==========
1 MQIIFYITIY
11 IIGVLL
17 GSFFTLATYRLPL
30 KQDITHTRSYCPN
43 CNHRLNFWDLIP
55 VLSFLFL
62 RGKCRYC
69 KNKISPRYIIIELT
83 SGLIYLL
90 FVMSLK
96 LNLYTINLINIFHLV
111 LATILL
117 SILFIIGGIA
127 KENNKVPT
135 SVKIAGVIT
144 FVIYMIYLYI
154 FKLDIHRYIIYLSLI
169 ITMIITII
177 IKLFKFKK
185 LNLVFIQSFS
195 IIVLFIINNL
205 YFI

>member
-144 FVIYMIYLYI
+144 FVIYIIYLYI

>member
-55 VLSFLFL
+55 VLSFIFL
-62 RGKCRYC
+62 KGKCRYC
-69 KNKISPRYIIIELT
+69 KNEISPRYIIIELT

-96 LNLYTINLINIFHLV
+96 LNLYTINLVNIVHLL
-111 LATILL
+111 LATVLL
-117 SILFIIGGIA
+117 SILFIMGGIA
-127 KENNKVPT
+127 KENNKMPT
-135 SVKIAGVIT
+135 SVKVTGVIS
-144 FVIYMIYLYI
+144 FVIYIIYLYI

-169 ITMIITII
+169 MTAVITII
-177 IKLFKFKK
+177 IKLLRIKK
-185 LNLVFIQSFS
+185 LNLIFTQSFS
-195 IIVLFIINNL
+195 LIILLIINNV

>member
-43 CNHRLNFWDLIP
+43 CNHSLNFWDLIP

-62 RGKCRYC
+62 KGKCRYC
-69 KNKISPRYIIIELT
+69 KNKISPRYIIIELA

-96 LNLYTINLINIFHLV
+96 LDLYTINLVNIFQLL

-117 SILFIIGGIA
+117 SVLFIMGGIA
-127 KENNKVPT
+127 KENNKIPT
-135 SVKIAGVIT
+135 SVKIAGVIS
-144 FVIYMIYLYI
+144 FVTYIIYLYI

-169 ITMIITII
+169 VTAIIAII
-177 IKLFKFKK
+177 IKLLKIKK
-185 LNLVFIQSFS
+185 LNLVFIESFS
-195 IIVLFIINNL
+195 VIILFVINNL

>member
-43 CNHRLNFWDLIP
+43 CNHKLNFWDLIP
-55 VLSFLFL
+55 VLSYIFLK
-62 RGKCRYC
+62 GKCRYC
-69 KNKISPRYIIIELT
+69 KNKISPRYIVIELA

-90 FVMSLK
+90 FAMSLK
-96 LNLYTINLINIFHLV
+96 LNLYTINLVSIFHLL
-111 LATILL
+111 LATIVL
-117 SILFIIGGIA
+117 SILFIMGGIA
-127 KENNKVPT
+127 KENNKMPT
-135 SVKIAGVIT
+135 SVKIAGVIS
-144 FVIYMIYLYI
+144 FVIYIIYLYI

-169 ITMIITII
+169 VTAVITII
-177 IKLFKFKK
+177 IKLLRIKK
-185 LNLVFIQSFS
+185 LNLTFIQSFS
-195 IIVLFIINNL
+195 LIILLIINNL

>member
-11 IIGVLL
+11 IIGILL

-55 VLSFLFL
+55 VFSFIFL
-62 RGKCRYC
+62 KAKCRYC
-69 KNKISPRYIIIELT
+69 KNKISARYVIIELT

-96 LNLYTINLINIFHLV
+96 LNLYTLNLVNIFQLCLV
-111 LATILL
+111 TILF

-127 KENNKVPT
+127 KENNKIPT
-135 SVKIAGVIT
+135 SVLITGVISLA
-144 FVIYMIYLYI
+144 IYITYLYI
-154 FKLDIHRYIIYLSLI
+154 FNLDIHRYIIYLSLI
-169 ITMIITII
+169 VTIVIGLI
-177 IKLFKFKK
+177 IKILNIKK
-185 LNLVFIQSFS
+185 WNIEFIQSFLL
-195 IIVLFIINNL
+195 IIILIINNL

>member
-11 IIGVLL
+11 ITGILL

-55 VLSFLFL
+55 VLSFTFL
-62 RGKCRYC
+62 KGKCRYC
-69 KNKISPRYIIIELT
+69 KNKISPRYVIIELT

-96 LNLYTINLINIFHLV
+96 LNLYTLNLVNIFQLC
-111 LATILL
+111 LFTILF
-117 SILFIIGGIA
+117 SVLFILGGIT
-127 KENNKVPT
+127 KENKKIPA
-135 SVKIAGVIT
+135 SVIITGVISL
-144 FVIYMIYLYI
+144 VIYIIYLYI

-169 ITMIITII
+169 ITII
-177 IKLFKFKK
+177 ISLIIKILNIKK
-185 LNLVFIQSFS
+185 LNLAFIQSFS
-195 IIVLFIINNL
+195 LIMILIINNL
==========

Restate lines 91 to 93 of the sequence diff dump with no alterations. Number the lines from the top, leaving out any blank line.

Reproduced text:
-111 LATILL
+111 LATIVL
-117 SILFIIGGIA